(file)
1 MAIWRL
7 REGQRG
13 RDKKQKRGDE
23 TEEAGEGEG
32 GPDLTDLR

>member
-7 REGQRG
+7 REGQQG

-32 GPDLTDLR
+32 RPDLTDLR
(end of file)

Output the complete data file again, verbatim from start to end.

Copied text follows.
1 MAIWRL
7 REGQRG
13 RDKKQKRGDE
23 TEEAGEGEG
32 GPDLTDLR

>member
-7 REGQRG
+7 REGQQG

-32 GPDLTDLR
+32 RPDLTDLR